Fairy Tales in the EU – Where Everyone Lives Happily Ever After

Expectations for progress at today’s EU Summit have been reduced after rumors circulating this past weekend suggested that the EU might take dramatic actions. There were rumors that the EU might socialize European debts by issuing so-called ‘Euro-bonds’ backed jointly and severally by its member states, rumors that further and even greater rescue funds might be forthcoming, rumors that the EU might make money from its various lending funds available for the bailing out of the European banking sector, etc.

Notwithstanding whether any of these are good or bad ideas, there are important dates on the calendar that essentially serve as ‘decision nodes’ which will condition whether the EU states will want to commit further capital to bailouts – particularly bailouts of Greece. Greece does not currently have a governing coalition, but there is the possibility that a new government might form with a mandate from the Greek people to renegotiate the principal terms and conditions of the loans given to Greece by the ‘troika’ of the European Commission, IMF, and ECB.


The World Bank, the OECD and the IMF have had fairly harsh words about the EU and their actions or inactions. There is hope that the new French President Hollande might be able to put a match to their feet. It reminds us of the old story about Cesar sitting back and watching Rome burn.

That is a non-starter as far as the EC and ECB are concerned and would probably end the troika’s support of the Greek economy and financial system. With that in mind, there is certain logic behind the seeming inactivity of EU leaders: they are waiting to see what materializes in Greece.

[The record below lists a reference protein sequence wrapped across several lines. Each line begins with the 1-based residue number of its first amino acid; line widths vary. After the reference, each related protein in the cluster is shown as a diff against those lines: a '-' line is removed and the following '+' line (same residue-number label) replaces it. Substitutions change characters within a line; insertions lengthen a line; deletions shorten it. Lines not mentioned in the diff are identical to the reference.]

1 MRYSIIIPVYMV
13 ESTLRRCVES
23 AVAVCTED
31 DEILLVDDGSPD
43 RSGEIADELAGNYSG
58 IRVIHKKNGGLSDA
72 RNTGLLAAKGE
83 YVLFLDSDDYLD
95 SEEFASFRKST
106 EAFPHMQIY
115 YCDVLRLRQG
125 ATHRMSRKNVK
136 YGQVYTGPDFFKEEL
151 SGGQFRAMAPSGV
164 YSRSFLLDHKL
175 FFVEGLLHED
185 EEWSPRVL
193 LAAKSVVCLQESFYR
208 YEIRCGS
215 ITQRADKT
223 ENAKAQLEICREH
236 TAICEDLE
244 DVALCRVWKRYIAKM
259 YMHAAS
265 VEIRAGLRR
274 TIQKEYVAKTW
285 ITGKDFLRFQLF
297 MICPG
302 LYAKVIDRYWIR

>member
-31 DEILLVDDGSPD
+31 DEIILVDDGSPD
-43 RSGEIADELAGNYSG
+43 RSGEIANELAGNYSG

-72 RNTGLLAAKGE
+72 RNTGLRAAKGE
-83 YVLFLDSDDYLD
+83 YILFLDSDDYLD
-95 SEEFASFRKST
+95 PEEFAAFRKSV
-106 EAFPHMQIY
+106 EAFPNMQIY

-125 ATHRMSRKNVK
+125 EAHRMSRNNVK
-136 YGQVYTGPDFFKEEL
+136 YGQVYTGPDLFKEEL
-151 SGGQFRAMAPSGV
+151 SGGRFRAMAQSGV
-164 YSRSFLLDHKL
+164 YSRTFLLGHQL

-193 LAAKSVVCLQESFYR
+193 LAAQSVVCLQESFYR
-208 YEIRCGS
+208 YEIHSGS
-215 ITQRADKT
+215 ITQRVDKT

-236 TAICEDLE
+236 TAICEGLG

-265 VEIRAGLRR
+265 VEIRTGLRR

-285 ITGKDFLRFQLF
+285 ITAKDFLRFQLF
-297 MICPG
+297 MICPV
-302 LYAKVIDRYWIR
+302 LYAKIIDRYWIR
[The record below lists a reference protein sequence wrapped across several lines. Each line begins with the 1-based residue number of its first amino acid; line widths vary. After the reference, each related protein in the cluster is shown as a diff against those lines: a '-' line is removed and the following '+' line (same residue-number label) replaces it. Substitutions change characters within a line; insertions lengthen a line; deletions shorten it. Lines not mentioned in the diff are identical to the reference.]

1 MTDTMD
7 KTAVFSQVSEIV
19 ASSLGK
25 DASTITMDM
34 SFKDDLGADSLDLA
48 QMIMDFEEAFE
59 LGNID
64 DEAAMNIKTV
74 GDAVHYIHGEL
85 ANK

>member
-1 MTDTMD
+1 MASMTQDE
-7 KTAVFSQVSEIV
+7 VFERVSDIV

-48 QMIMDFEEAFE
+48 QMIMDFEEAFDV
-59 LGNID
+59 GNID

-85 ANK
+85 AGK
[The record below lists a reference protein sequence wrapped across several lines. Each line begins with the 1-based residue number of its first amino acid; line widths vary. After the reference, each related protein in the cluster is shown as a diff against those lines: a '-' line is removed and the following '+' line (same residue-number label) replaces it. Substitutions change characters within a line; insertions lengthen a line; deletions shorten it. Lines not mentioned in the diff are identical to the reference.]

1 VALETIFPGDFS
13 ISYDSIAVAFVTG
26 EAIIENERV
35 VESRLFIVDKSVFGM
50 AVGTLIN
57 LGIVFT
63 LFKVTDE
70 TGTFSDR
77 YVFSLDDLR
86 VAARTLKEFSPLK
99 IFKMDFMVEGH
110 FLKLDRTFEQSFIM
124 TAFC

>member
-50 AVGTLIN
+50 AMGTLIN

With hope fading for significant action at today’s EU summit, risk aversion is rising amid fears that Europe and markets are unprepared for the downside risks posed by the crisis. Global growth forecasts continue be shift lower, with the World Bank decreasing its outlook for China, somewhat offset by official, growth‐positive rhetoric. Risk aversion has climbed higher, equities are in negative territory, with 2% losses across Europe, bond yields are lower and the USD is stronger. EUR is down 0.25% after reaching a new low.

EUR remains historically strong, well above its average level since inception of 1.2145 and significantly stronger than the 2010 low of 1.1877. We expect EUR to trend lower; however do not think EUR will collapse. The combination of repatriation flows, value in Germany, the potential for the Fed to turn to QE3 and ongoing market belief that authorities will provide various levels of backstop support.

Yesterday, EUR weakened as headlines crossed that former Prime Minister Papademos was preparing Greece for an exit; however the headlines somewhat misrepresented the full context, which was far less inflammatory and suggested instead that an exit is unlikely to materialize but that it cannot be excluded as a possibility. Today the focus will be on the EU summit and the potential for broader inclusion of a growth compact within the fiscal compact, the potential for project bonds and the path ahead. Expectations are fairly muted that there will be a major development today. The next EU summit is June 28‐29

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